Everything You Need To Know About Legumes

Black, white, pink, green and many colours in between, legumes (such as dried beans, lentils, and peas) play an important role in foods around the world. In this age of fusion cooking, beans jump from cuisine to cuisine, mixed and matched into a variety of delicious dishes.

Nutritional value

Packed into 250 millilitres (one cup) of black beans:

  • About 225 calories.
  • More than 30 percent the daily requirement for protein.
  • More than half the daily requirement of folate to fight birth defects.
  • Fibre to maintain a healthy digestive system.
  • Iron to help prevent anemia.
  • Magnesium to keep bones healthy.
  • Phosphorus to maintain strong teeth.
  • Zinc to fight off infection.

At the market

  • Season: Legumes are available dried, canned or frozen year round.
  • What to look for: Name-brand products are usually better quality than generic or store-brand products, but the nutritional value is the same. Generically-labelled packages and cans may or may not contain more broken or squashed beans. When buying dried beans in bags or bulk, look for clean, smooth, evenly shaped beans with little or no debris.
  • Where to buy the best: A good health food store or natural foods market may be best for buying dried beans in bulk. Health food stores are also the best source for dried and canned organic beans and lentils. All supermarkets carry packaged dried beans and canned beans; some carry organic brands.

In the kitchen

  • Storing: Dried and canned beans keep indefinitely. Store dried beans in a sealed package or covered container to keep out dust, debris and insects. Once cooked, store, covered, for up to five days in the refrigerator, or freeze in individual packages for adding to soups and stews.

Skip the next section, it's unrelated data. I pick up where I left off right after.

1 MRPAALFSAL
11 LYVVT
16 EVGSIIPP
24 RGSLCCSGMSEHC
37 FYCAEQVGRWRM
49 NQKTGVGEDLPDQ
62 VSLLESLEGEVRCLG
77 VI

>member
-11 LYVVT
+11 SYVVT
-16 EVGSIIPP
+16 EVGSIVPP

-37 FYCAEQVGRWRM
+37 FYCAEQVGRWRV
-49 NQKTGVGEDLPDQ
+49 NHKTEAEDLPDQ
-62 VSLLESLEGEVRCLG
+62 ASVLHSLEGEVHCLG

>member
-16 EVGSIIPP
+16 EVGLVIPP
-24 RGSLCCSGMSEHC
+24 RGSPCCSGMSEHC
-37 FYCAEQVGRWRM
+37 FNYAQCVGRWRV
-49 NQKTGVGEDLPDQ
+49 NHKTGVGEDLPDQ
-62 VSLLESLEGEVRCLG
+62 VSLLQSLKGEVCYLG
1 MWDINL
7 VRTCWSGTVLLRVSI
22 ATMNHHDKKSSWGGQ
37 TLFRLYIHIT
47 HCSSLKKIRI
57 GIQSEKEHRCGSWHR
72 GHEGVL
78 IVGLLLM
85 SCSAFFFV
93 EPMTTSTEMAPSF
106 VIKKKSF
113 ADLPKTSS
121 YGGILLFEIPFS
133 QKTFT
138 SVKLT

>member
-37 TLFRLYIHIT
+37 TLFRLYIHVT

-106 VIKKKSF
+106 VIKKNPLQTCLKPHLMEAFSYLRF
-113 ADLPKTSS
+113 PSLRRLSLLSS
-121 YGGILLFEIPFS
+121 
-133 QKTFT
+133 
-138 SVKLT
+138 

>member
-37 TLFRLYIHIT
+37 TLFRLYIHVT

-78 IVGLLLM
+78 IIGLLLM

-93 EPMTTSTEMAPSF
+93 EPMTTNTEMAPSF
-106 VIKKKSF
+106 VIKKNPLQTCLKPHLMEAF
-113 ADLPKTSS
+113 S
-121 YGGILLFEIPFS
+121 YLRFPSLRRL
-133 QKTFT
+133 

• Preparation: Dried legumes should be well soaked and rinsed before using and picked over to remove any foreign particles such as pebbles or clumps of dirt that may have slipped through. With the exception of lentils, all dried beans should be soaked before cooking.
    • Place in a large bowl with plenty of cold water to cover.
    • Leave to stand at room temperature for at least eight hours or overnight. Or,
    • Combine the beans with water to cover in a large saucepan. Heat to boiling; let boil for two minutes. Remove from heat, cover, and let stand for one hour. HOWEVER, this quick method does not necessarily remove all phytates….   For more information on Phytates follow this link.
    • Whichever pre-soaking method you use, discard the soaking water before cooking and add fresh water.
  • Basic cooking: All legumes can be cooked using a ratio of one part beans to three parts water.
    • Combine beans and water in a saucepan.
    • Do not add salt; it hardens the skins and lengthens cooking time.
    • Boil over medium-high heat for 10 minutes.
    • Reduce heat to low, cover, and simmer until tender, about two hours for most beans. (For black beans and lima beans, check after one hour.)
    • Read more on cooking legumes (beans) here.

Fresh ideas

  • Combine mashed white beans with chopped onion and dill to make a sandwich spread or dip. Add seasoning to taste
  • Mash chickpeas with parsley, garlic, lemon juice, salt and pepper to make a low-calorie, low-fat hummus. 
  • Mix several types of beans (black, red, pinto, for example) in a vegetarian chili dish.
  • Toss warm lentils in a vinaigrette dressing and combine with chopped onion, cherry tomatoes, arugula and coarsely chopped romaine lettuce to make a warm side salad.

Legumes are widely available and easy to prepare. 

Article Source: yellowpages